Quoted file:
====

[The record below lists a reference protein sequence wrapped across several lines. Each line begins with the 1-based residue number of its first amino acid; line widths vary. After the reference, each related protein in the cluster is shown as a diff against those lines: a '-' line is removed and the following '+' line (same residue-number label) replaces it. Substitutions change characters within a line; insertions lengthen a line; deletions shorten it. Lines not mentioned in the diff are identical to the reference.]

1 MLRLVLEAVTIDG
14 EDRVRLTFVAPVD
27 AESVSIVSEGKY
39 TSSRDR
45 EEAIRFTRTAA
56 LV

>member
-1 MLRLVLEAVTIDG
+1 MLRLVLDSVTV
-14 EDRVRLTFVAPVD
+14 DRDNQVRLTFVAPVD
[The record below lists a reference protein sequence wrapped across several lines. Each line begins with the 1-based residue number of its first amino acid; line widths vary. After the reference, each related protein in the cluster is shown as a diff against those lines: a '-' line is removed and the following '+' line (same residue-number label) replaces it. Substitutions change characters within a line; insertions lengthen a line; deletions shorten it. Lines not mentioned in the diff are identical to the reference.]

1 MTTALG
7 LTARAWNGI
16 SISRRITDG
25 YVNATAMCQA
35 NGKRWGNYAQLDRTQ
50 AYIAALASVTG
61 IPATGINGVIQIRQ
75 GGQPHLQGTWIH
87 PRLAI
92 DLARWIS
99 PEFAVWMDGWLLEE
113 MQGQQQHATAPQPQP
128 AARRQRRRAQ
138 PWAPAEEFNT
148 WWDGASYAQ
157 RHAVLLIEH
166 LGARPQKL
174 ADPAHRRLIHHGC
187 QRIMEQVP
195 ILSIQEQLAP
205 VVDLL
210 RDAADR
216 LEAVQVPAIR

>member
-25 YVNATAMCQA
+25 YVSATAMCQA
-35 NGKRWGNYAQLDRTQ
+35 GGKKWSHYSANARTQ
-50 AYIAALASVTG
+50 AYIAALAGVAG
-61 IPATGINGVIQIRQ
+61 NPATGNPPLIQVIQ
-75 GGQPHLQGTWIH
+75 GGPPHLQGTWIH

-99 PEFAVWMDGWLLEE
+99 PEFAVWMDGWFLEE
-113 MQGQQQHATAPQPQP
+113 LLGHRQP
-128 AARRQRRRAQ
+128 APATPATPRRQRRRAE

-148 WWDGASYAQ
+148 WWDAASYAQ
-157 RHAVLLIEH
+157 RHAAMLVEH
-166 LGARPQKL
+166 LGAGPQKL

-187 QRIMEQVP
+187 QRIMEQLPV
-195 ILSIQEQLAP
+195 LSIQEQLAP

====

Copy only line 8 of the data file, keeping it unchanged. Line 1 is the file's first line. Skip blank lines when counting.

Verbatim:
>member